Toyota Motor Corp., Honda Motor Co., Hyundai, Subaru and Kia posted higher U.S. sales in November, a sign that the industry is winding up the year with renewed momentum after an October lull.
Overall, light-vehicle demand rose an estimated 1.4 percent in November, according to Automotive News data center estimates, and in line with forecasts from J.D. Power-LMC and ALG. Demand was helped by an extra sales day and weekend, heavy holiday promotions and rising incentives that reached record levels during the month.
Sales rose 9.2 percent at Toyota Motor, for its second-biggest gain but only fourth increase of the year. Honda Motor deliveries spiked 11 percent, its second double-digit gain in a healthy year. Hyundai tallied its 15th gain in 16 months, advancing 6.2 percent.
Sales also increased at Subaru, Mazda, Volkswagen and Mitsubishi. But at Nissan Motor Co., demand skidded 16 percent as the company continued to scale back on fleet shipments and incentives to shore up retail volume and profits.
The industry heads into December with a solid chance at topping the 17 million mark for a fifth straight year.
"The U.S. consumer, motivated in part by low unemployment rates, continues to drive the economy forward," said Charlie Chesbrough, senior economist at Cox Automotive. "Strong labor and equity markets continue to provide the foundation for robust vehicle demand. Until either of those changes substantially, strong vehicle markets are likely to continue."
Through 10 months, industry sales had slipped 1.6 percent from their year-earlier mark, according to Automotive News Data Center estimates. Higher fleet deliveries have offset a decline in retail volume all year.
The seasonally adjusted, annualized rate of sales for November come in at 17.05 million, a rebound from October’s 16.55 million pace, which was hampered by a 40-day strike at General Motors. The SAAR reached 17.5 million in November 2018 and has now topped 17 million in six of the first 11 months this year.
Company by company
At the Toyota division, volume increased 8.4 percent to a November record of 177,764. Lexus was up 14 percent. Overall, Toyota Motor's light-truck deliveries rose 11 percent while car demand jumped 6.2 percent.
Honda Motor’s increase stemmed from a 12 percent increase at the Honda division and a 3.1 percent rise at Acura. Car sales rose 2.2 percent while light-truck demand surged 18 percent. Through October, the company was up nearly 1 percent in a down market.
An expanded crossover lineup and 19 percent increase in retail deliveries drove Hyundai to its 6.2 percent jump.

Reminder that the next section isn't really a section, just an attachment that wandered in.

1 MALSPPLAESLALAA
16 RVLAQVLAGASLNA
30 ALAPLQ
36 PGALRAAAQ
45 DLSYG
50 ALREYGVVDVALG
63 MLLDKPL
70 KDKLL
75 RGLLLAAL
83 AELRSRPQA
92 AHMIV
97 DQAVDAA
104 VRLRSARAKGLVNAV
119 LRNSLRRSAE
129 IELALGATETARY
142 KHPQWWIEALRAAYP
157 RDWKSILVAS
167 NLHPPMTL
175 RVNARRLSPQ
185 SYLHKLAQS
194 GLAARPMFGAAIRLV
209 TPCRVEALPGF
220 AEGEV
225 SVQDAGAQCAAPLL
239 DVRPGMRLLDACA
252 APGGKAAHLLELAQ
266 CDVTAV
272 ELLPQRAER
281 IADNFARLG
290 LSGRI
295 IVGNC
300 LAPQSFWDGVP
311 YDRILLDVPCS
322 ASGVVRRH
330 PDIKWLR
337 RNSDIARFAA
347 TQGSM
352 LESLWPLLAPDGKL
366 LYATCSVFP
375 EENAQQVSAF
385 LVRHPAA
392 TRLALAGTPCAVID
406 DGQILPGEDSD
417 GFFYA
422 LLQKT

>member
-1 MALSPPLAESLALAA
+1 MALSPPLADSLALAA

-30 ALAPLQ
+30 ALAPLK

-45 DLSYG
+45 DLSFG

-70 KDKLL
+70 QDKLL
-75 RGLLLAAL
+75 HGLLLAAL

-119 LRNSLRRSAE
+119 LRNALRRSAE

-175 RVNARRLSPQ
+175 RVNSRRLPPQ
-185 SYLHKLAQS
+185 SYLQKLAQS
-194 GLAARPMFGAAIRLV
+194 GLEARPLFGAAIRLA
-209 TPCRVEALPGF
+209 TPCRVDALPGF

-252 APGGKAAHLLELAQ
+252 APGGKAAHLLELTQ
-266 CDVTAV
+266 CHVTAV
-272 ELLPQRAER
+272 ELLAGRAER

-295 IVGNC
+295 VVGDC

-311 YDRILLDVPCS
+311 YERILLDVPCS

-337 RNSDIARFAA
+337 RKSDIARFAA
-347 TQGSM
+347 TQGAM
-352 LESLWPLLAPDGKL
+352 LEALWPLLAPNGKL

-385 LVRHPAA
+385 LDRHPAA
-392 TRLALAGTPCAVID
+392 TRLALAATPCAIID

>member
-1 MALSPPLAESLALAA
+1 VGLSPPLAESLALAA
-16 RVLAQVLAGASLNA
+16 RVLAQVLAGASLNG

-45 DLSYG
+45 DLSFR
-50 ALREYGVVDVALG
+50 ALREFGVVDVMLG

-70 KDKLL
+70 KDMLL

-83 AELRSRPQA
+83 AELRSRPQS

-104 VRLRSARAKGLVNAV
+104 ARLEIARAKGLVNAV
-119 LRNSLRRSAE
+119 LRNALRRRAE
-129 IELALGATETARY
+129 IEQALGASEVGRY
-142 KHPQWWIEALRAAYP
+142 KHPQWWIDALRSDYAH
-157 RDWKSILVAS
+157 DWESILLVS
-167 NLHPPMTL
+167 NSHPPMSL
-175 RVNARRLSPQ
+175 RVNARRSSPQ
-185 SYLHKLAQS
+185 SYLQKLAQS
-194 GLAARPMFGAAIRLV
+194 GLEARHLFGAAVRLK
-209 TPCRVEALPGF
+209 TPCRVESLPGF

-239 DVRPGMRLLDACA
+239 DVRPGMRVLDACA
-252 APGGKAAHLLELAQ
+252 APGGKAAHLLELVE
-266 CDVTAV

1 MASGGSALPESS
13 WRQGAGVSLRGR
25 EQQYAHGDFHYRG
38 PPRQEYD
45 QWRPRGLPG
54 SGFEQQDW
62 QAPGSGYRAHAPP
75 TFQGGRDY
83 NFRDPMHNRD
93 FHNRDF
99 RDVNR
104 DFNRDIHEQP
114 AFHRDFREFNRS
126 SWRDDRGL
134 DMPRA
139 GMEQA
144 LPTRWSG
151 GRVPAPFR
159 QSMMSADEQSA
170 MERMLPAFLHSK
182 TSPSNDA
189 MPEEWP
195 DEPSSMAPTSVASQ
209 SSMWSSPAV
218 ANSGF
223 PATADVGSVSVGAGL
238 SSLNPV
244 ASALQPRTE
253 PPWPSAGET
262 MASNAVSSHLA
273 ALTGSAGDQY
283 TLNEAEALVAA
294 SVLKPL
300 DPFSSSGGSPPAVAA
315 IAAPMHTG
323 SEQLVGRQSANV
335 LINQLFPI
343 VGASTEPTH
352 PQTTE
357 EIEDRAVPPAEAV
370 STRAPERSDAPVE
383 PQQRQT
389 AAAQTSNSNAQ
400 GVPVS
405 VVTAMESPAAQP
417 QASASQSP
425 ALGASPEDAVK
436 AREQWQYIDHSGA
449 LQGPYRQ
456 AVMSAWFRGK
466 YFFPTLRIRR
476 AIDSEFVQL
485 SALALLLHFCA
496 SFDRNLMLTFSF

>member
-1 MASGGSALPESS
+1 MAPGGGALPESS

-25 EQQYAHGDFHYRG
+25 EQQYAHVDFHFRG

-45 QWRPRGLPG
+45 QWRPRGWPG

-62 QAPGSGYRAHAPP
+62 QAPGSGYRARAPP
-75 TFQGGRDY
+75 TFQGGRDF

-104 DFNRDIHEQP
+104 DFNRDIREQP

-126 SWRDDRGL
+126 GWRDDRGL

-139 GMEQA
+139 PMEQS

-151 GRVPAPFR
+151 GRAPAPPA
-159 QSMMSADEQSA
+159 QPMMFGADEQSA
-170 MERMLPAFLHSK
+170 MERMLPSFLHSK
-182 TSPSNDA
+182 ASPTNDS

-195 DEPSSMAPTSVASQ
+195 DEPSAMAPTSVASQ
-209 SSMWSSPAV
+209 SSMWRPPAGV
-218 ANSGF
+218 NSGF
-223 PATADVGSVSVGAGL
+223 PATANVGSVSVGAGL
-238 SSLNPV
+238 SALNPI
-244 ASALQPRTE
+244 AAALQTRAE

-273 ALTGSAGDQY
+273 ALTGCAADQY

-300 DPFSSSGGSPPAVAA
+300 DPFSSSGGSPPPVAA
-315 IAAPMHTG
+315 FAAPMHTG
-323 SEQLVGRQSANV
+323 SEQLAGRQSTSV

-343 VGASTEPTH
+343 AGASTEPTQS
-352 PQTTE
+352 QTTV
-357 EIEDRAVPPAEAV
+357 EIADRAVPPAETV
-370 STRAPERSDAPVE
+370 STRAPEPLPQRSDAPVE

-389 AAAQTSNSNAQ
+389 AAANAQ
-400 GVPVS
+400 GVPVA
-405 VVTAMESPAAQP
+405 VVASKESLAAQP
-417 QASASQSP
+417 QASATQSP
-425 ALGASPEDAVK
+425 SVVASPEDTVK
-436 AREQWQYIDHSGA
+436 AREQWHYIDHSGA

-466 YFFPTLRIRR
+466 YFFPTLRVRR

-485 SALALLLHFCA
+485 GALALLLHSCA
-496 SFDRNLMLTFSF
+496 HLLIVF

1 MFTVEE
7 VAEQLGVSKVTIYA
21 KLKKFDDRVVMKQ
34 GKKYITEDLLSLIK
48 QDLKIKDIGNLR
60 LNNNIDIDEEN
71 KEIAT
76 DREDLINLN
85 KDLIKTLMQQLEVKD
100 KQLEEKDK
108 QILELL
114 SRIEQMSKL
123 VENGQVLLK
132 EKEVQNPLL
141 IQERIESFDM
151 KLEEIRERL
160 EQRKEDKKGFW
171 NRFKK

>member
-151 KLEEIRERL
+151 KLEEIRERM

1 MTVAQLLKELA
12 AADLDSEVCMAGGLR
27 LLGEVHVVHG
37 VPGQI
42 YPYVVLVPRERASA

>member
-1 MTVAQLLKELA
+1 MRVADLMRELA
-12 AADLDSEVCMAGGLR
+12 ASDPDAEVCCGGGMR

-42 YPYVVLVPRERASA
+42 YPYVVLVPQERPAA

Hyundai said its retail gains last month were led by three incumbent crossovers -- the Santa Fe (up 26 percent), Tucson (up 31 percent), and Kona (up 39 percent). The new three-row Palisade crossover, meanwhile, chalked up more than 5,000 retail units sold, a 21 percent increase over the previous month. The entry-level Venue crossover made its showroom debut with 290 deliveries last month.
Hyundai said fleet shipments fell 33 percent in November, representing 15 percent of total volume.
Kia, another brand with an expanded crossover lineup, posted its fourth double-digit increase of the year with a 12 percent rise in November volume.
Nissan’s tumble marked its third straight decline and eighth dip of the year. Sales were down 13 percent at the Nissan brand and 33 percent at Infiniti. The struggling automaker, once eager to gain market share, is scaling back on fleet shipments and incentives to shore up retail volume and profits. Infiniti deliveries have now dropped 11 consecutive months.
Among other automakers, November deliveries rose 0.2 percent at Subaru, 9.1 percent at the Volkswagen brand, 18 percent at Mazda and 6.5 percent at Mitsubishi. Sales at Mini, down 13 percent, slipped for the ninth month this year, but the latest decline was far less than the brand's performance in the first seven months of 2019.
BMW, up 10 percent; Mercedes, up 13 percent; Audi, up 21 percent; Porsche, up 12 percent; Land Rover, up 11 percent; Volvo, up 18 percent; and Genesis, up 420 percent, were among other luxury brands posting double-digits increases in November volume. Sales dropped 7.5 percent at Jaguar.
GM, Ford Motor Co. and Fiat Chrysler Automobiles report U.S. sales results on a quarterly basis; Tesla releases global deliveries once a quarter.
Cox Automotive said Tuesday it expected the Detroit 3 to finish near or slightly below its forecast -- projected November declines of 5.5 percent at GM, 2.7 percent at Ford and 3.5 percent at Fiat Chrysler -- as lower car shipments continue to undermine their results.
The Automotive News data center estimated November U.S. deliveries dropped 1.7 percent at GM, 3.6 percent at Ford and 4.1 percent at FCA US.
“GM fleet activity, and likely some retail, was significantly lower in October by tens of thousands of units as factory closures disrupted deliveries,” said Chesbrough. “The question for the market [in November] is whether these sales were simply delayed, replaced or canceled.”
J.D. Power and LMC estimate average incentive spending was on pace to reach $4,538 per vehicle last month, an increase of more than 12 percent from November 2018 and the first time discounts topped $4,500.
ALG estimates average November incentives rose 1.2 percent to $3,759, with the biggest discounts among major automakers offered by the Detroit 3, Daimler, BMW and Nissan. Many Honda dealers dangled red-tag discounts on older new vehicles and Buick offered 20 percent off MSRP.
The increase in incentive spending is being driven by record levels of older-model vehicles still lingering on dealer lots, analysts say.
Discount spending on 2020 model-year vehicles was on pace to reach $3,723 in November, an increase of nearly 13 percent from a year ago, J.D. Power and LMC said.